Sunday, January 6, 2013

"I Don't See What Difference Half an Hour Will Make"

For reasons too complicated to explain, I dropped my eyeglasses on a tile floor last night. As I picked them up, I noticed a missing lens. My glasses are of the sort that have half frames across the top and sides of the lenses. Something I did not realize but there is also a piece of thin, clear plastic that holds the lens across the bottom. Unlike as with ordinary frames, I could not put the lens back myself by loosening the screw at the earpiece and tightening it back up again.

I also discovered in the course of my manipulations that both lenses had fallen out. Fortunately, I didn’t step on the other one in trying to find it.

All this happened around 5:30 PM on Saturday, and a call to Lenscrafters at the mall revealed they were open until 9PM. John asked if I would mind waiting until the news was over to go there. I had an old pair of glasses to wear as a spare but I wanted him to drive, anyway.

“That’s fine,” I said. “I don’t see what difference half an hour will make.”

It’s a shame that real life doesn’t come with a sound track that foreshadows a Significant Statement.

When we got to the mall we were amazed at how crowded it was. Sirens wailed in the distance. Even stranger was that a lot of cars were leaving, and we found a parking spot right by the Sear’s entrance (in the center of the mall and opposite the food court, so a good spot to enter if you aren’t sure you remember just where you are going.) As we got out of the car, we found out why.

“Ma’am. Sir,” two people hailed us. “The mall is closing.” (Yes, people talk like this down here.)

One of them went on to say that there had been a big fight in the food court, police were called in, and they closed the mall as a result. “I work at the Bath and Body Shop,” she said. “We heard there may have been gunshots.”

I thanked her for the information and headed back to the car. My husband, meanwhile, noticed that there was a crowd milling around another exit. “Do you want to go over there and check and make sure the mall isn’t really still open?” he asked.

“No. Even if it is still open, why would you even want to go someplace where gunshots have been fired?”

“She only said they thought there were gunshots.”

“So, do you want to find out the hard way there is someone inside with a gun? Because I don’t.”

I should explain about my husband. John doesn’t really have a death wish, and he isn’t lacking in intelligence. He just is very singleminded once he has a plan. Whereas I get bored easily and wander off, leaving tasks unfinished, my husband sees them through, no matter how boring. When circumstances disrupt his plan, it takes him a while to realize he needs a Plan B. On the other hand, switching from Plan A to Plan B, or C, or W, is what I love best. So while I am content to let him take charge when we are doing something tedious but necessary, like painting the house or packing for a move, I have found that it’s best for me to take over when circumstances force a change of plans but hubby is still stuck. Like, when, say, the mall we needed to go to to get my glasses fixed is the scene of a big fight and possible shooting.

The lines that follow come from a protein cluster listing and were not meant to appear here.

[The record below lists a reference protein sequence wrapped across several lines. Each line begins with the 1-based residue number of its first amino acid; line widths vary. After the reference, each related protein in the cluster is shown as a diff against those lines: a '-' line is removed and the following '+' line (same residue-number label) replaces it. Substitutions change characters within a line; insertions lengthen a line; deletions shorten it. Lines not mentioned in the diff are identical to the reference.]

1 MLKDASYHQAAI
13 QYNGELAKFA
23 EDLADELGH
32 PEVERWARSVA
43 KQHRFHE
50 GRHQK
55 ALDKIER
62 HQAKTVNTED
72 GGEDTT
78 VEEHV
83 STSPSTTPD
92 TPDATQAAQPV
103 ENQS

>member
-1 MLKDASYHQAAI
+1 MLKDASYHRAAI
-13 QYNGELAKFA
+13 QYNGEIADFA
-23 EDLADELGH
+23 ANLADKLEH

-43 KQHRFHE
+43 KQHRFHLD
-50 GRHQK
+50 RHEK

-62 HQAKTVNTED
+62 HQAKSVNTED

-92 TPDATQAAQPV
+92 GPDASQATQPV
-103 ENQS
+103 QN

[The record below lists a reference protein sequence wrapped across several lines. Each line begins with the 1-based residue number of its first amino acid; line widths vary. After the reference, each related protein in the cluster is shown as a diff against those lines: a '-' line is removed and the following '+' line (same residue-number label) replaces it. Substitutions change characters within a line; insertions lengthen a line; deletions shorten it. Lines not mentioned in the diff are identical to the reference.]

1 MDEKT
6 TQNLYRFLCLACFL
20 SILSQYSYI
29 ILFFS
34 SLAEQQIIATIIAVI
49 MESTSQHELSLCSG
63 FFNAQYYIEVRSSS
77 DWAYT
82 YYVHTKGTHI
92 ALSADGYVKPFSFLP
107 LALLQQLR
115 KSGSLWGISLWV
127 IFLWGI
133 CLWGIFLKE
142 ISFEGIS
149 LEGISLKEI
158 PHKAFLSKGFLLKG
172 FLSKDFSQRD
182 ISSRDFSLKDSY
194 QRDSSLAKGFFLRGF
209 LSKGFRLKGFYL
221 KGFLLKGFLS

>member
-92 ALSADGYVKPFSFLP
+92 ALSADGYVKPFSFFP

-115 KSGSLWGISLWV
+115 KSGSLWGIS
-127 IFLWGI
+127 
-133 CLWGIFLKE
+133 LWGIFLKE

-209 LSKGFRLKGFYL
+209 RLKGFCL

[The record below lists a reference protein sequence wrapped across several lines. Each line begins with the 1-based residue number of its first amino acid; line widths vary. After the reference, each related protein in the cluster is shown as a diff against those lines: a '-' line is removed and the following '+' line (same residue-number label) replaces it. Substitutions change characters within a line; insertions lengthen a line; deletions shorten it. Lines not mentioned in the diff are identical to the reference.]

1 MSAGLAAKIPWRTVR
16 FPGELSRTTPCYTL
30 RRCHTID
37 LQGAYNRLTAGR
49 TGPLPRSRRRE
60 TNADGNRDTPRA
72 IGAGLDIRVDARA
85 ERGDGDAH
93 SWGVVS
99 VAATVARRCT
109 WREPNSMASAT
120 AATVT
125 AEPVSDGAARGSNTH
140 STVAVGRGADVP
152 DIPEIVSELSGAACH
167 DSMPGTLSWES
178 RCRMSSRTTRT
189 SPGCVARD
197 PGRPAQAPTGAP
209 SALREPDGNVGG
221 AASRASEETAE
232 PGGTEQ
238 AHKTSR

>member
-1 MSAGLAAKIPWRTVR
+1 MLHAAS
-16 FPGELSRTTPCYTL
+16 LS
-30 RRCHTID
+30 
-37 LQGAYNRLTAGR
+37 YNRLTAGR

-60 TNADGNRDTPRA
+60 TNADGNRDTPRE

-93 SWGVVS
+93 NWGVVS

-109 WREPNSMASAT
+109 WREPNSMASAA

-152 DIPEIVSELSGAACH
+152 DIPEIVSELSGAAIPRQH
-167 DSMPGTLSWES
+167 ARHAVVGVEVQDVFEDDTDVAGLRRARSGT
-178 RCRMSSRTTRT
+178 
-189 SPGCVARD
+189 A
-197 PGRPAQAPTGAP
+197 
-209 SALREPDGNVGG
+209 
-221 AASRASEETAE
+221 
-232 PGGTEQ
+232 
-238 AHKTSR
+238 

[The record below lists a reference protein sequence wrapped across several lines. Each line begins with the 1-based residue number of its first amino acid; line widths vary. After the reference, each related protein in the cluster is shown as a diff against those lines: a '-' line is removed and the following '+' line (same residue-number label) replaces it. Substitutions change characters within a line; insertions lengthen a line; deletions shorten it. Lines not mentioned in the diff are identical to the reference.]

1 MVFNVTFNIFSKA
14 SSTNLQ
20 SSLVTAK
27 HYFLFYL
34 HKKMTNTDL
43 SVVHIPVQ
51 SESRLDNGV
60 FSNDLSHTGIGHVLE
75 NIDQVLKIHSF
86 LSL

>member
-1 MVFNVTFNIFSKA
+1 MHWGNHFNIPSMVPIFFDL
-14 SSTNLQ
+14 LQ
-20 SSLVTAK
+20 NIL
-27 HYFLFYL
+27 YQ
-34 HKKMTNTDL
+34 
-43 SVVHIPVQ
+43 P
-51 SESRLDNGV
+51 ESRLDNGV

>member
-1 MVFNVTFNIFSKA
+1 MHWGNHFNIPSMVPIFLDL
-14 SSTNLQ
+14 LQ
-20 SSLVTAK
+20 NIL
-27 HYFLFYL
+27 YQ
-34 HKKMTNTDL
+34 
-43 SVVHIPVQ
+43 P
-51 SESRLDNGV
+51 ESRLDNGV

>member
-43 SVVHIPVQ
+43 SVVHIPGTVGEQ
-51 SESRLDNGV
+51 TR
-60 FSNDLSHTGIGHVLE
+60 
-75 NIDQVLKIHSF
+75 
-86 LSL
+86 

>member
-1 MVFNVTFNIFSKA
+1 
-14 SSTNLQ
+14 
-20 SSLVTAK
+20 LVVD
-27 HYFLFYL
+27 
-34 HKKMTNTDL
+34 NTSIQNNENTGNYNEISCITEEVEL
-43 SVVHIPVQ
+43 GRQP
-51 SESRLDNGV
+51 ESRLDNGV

So we got in the car and thanks to some good navigating by my husband, on the road. At this point, I remembered that there is also a Lenscrafters in the other mall.

Chris Rock used to have a comedy routine about malls. “Every town has the same two malls: the one white people go to and the one white people used to go to.” I know exactly what he is talking about. When Cortana Mall was built, it was “the mall white people go to”. It was well laid out, with four anchor stores and even a small movie theater. D.H. Holmes, one of the anchor stores, had a cafe on the second floor that overlooked the mall, and Dillard’s had its furniture department.

Over the years, DH Holmes and Maison Blanche went out of business, the movie theater was replaced with another store, and other businesses came and went, but the mall became the only mall in town, once Bon Marche (“the mall white people used to go to”) went out of business. In the meantime, though, plans were being made to build a new mall in the swamps off of Bluebonnet. (I’m not kidding about the swamp. There is a BREC Park called Bluebonnet Swamp Nature Center down the street from the area. Egrets nest along the road leading to the back parking lot of the mall.) After several years,  a permit was obtained, and the Mall of Louisiana was built. At first both malls co-existed, but now the anchor stores at Cortana serve as outlets for last season's merchandise and Dillard's second floor is closed. That’s why we went to the Mall of Louisiana when I first got my glasses, and went back to get them repaired.

In fifteen minutes, we were at Cortana. Lenscrafters was open, and there weren’t any other customers, so in five minutes a nice man named Patrick had my glasses put back together. He knew about the problem at the other mall, having received a phone call from the staff there. “We never have anything like that here,” he says, as if fights at Mall of Louisiana are a weekly occurrence. Maybe they are.

Later, after a dinner out, we get home and check the news on a local TV station website. As it turns out, no shots were fired, but yes, it was closed when we got there. As best anyone can tell, an Instagram invitation for young people to meet at the mall and hang out led to a larger than usual crowd, and then fights broke out, although that doesn’t seem to have been the intent.

What if we hadn’t waited for the news, I wonder? Would I have had my glasses fixed and been on my way, or would we still be waiting for service when the fight and ensuing confusion occurred? I had said, “I don’t see what difference half an hour will make”, but it turns out I was wrong, and it was just as well.

ETA: Apparently this story made the national news.

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